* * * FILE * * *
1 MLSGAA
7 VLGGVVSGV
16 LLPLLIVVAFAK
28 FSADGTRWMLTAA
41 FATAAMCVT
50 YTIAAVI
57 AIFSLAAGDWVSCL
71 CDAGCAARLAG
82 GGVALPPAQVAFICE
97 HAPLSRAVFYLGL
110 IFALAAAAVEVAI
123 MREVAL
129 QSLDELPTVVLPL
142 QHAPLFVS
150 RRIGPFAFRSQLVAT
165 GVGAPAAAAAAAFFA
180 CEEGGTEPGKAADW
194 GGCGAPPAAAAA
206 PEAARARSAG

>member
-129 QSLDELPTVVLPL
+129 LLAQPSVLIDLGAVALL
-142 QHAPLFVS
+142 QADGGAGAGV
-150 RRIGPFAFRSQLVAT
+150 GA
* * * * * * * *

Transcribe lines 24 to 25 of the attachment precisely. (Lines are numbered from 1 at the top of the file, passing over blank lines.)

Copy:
+142 QADGGAGAGV
-150 RRIGPFAFRSQLVAT